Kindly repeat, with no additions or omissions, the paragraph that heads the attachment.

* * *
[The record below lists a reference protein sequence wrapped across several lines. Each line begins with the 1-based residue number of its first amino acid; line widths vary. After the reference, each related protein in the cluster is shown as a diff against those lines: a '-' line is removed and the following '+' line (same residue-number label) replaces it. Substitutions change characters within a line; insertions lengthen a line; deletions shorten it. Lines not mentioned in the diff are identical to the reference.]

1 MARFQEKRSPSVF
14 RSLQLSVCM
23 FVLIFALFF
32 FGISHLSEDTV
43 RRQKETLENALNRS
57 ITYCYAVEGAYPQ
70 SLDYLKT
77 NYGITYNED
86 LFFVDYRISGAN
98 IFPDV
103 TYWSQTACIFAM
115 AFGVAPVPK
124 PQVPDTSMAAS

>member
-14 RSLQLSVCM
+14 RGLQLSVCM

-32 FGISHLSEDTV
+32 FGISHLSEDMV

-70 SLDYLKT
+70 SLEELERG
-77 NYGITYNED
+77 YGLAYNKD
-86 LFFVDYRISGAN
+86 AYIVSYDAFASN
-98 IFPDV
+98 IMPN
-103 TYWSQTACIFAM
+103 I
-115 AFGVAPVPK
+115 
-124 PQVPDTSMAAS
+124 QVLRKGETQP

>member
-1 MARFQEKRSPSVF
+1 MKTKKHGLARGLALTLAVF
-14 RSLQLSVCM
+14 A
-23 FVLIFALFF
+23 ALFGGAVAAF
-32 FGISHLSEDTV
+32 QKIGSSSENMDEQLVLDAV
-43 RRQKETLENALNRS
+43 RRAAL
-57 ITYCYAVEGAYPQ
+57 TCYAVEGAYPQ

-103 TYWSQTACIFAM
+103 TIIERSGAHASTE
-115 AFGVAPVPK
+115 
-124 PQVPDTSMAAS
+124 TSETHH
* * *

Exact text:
[The record below lists a reference protein sequence wrapped across several lines. Each line begins with the 1-based residue number of its first amino acid; line widths vary. After the reference, each related protein in the cluster is shown as a diff against those lines: a '-' line is removed and the following '+' line (same residue-number label) replaces it. Substitutions change characters within a line; insertions lengthen a line; deletions shorten it. Lines not mentioned in the diff are identical to the reference.]